“Learn of me; for I am meek and lowly in heart.” Matt. 11:29

To the sincere Christian, whose heart is filled with the love of truth, nothing affords so pleasing and so instructive a subject for meditation as the character of our Lord. In his conduct we beheld all his divine precepts of moral duty illustriously exemplified.

So truly was he the light of the world, and so evidently was he a teacher sent from God, that what he taught he practiced; thereby setting an example for his followers, as well as enlightening them by his instruction. A moral glory ever adorned his presence and his conduct; for in him shone "the brightness of his Father's glory."

Surely, then, wisely meditating on his character and conduct is calculated to fill the heart of the pious believer with inexpressible delight. For, from him, must we receive all those examples of moral excellence which constitute the image of God in the soul; and without which, we never can, in any degree, be assimilated to the divine perfection; or be at all prepared for the enjoyment of Heaven.

That trait in our Savior’s character, my friends, of which our text reminds us, and to which I would invite your most serious attention, is one of the happiest and most interesting graces which the Gospel inculcates. It is, indeed, a high attainment in virtue; for the peaceful possession of which, no self-denying sacrifice can be too great.

Meekness is the result of a due self-knowledge and self-control, of wise reflection and pious exertion. It has for its object, the immediate subjection of those turbulent dispositions of our nature, which would urge us to acts of violence. It particularly keeps in view the suppression of the passion of anger; and thereby prevents all those unhappy consequences which would flow from its unbridled indulgence. It guards us against passionate storms without, and unhappy agitations within - against the provocations of others, and the vengeful emotions of our own breasts.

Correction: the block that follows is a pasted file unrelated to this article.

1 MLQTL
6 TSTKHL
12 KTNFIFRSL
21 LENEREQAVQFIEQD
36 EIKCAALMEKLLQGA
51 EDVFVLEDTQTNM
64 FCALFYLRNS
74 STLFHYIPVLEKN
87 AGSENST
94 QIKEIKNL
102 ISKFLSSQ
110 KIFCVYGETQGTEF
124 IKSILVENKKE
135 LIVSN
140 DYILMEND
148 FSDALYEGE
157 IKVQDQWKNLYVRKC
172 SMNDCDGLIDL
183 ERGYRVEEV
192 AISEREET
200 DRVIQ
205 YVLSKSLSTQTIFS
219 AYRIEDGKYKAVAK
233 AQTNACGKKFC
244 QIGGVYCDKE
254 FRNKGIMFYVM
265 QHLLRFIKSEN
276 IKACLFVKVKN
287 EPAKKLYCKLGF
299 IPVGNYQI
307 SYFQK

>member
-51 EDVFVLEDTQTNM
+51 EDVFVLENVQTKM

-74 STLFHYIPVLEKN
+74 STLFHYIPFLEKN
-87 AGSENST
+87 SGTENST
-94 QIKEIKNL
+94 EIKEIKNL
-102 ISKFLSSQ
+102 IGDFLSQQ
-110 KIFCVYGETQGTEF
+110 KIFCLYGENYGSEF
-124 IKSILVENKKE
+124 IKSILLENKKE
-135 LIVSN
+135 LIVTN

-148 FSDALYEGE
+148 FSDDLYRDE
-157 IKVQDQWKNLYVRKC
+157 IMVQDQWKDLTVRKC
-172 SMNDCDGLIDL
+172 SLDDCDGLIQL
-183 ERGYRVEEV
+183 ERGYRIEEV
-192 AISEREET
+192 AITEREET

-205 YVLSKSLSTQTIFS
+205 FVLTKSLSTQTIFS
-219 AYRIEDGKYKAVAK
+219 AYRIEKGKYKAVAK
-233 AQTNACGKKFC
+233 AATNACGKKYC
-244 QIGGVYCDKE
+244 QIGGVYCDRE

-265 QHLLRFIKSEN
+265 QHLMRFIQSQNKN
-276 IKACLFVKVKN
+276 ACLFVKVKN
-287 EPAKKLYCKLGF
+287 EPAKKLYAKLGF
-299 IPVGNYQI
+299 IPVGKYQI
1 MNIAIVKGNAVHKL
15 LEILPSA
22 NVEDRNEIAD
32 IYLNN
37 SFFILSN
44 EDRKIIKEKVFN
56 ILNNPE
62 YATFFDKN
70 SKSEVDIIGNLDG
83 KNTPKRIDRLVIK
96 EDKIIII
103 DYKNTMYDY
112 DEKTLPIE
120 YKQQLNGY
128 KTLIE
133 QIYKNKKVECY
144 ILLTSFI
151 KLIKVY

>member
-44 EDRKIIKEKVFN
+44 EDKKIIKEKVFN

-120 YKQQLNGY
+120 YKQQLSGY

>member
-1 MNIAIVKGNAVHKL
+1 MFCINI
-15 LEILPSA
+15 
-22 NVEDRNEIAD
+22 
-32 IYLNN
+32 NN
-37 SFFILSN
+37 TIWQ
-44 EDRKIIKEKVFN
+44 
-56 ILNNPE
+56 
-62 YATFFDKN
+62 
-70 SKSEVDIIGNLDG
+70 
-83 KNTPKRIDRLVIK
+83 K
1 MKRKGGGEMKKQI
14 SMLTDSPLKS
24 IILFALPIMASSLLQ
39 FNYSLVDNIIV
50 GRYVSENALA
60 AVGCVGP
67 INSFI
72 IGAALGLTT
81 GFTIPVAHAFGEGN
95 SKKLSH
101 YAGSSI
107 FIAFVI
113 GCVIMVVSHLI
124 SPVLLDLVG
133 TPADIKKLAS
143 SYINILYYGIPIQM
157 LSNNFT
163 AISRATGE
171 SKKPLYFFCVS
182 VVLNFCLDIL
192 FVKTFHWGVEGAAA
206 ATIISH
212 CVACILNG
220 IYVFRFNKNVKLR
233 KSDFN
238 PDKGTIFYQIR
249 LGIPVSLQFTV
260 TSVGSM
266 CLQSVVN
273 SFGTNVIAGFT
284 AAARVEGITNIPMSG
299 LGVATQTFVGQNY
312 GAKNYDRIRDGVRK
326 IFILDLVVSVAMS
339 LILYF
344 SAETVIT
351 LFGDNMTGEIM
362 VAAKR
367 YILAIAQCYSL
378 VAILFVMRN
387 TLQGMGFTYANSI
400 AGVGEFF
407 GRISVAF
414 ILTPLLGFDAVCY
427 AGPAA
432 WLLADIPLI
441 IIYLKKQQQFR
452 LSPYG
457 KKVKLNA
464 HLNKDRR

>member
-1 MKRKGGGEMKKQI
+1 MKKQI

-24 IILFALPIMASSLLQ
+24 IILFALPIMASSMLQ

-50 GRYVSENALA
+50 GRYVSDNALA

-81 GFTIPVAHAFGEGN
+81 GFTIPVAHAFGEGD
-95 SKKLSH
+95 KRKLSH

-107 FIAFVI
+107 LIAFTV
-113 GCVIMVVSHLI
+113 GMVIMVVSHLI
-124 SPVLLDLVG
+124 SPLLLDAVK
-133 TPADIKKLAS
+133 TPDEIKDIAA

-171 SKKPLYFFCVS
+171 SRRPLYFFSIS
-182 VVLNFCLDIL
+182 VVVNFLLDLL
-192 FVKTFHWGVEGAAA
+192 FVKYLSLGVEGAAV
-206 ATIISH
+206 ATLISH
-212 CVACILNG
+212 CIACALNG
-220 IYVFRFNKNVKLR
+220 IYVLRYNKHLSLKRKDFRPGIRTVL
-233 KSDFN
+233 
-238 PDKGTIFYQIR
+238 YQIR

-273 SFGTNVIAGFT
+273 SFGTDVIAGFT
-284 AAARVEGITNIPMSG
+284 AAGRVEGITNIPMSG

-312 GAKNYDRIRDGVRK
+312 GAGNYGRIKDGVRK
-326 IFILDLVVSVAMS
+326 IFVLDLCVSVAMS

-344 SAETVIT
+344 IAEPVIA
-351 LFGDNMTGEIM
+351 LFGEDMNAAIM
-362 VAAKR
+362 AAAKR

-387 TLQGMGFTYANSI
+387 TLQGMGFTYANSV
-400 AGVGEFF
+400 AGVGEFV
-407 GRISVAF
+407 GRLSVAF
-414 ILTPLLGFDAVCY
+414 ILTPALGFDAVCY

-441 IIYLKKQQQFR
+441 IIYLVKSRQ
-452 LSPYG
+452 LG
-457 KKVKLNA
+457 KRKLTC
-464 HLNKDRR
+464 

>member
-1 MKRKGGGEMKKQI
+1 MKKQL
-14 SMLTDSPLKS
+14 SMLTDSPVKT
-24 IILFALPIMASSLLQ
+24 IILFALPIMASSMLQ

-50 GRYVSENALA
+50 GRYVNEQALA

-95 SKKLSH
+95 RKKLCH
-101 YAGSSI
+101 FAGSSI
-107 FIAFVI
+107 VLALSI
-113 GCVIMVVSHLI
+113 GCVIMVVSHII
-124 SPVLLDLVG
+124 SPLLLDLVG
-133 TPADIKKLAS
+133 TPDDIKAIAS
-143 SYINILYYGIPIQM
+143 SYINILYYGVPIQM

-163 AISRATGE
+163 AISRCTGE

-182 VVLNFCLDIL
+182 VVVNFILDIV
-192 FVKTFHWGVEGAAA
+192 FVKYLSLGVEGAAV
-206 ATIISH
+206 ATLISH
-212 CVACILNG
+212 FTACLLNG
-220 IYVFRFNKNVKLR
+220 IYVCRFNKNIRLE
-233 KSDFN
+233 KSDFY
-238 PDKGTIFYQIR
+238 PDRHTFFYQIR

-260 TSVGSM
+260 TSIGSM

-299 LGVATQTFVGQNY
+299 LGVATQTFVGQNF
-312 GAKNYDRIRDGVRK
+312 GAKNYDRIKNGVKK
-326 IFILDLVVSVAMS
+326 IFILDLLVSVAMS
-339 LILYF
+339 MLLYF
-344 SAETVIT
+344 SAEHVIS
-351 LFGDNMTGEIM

Says Jesus: “Take my yoke upon you, and learn of me, for I am meek and lowly in heart, and you shall find rest unto your souls.” And, on another occasion, “Blessed are the meek,” he proclaimed, “for they shall inherit the earth.” And, says the Psalmist; “The meek shall inherit the earth; and shall delight themselves in the abundance of peace.” May God grant that we may so far drink in his spirit, that that mind which was in him may be also in us, that, like him, we may be "meek and lowly in heart.”

Let, then, the words of our Savior be ever present on our minds, and by zealously striving thus to possess the mind which was in Christ Jesus our Master, in humble dependence on God’s divine assistance, we shall not be disappointed in the end.

Rev. Anthony Forster (Jan. 11, 1785- Jan. 18, 1820) was a former Presbyterian minister who converted to Unitarianism and was founding pastor of Second Independent Church of Charleston, SC in 1817. 

Sunday, January 12, 2014

Christians Ought to Stop Crossing their Fingers

The practice of "crossing one's fingers" comes from ancient times, when people would do so in order to invoke God's blessing or "hope" things would turn out right, simply by wishing it would be so. Oddly, it's was, and still is, also used (by adults as well as children) to "cover" a bold-faced lie, while it's being told, as if the crossed fingers (like the Cross of Christ Jesus) would "cover" the act of continual sinning.